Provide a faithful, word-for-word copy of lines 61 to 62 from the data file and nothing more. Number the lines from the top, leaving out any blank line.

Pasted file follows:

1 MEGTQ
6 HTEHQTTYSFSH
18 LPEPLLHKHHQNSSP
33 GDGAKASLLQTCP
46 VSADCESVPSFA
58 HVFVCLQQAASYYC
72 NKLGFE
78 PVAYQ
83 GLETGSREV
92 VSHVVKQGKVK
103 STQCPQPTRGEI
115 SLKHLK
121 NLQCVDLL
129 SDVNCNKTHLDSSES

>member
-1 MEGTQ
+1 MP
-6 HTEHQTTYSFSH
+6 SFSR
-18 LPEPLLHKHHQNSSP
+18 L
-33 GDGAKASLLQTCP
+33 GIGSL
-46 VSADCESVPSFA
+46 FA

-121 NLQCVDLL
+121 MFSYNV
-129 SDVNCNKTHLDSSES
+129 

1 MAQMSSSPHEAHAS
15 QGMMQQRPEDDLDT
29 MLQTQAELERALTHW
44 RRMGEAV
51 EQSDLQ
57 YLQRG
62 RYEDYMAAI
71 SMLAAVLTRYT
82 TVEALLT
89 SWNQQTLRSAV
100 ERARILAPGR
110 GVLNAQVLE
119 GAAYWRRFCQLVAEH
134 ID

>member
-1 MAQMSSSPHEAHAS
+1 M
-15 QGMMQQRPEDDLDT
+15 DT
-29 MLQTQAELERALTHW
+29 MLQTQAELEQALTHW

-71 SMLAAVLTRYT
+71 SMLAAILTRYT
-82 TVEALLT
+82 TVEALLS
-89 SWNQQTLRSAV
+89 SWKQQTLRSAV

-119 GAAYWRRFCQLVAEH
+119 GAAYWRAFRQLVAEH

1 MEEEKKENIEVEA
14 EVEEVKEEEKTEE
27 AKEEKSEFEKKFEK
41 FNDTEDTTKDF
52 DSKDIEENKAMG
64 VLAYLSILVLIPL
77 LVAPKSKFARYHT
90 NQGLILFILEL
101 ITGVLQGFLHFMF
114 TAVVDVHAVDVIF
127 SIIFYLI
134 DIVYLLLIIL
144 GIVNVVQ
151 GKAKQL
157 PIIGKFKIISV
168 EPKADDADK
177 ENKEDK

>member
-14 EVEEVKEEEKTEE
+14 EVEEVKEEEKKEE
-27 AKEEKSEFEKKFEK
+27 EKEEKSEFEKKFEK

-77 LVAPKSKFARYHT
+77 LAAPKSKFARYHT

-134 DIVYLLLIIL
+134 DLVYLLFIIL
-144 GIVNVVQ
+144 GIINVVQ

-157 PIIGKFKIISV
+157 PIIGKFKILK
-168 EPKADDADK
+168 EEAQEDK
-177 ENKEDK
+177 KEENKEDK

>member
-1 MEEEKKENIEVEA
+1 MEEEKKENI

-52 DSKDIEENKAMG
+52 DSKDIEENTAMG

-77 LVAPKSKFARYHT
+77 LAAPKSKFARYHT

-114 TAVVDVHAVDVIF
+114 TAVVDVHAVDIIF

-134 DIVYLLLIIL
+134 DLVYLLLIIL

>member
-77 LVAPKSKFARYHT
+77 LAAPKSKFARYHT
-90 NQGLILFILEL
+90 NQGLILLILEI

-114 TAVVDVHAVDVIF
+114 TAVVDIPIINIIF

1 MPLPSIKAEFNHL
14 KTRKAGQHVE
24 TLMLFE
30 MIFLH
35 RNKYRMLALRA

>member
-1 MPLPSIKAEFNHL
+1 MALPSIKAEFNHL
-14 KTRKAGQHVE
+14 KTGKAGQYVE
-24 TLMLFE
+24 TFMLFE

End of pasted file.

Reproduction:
27 AKEEKSEFEKKFEK
41 FNDTEDTTKDF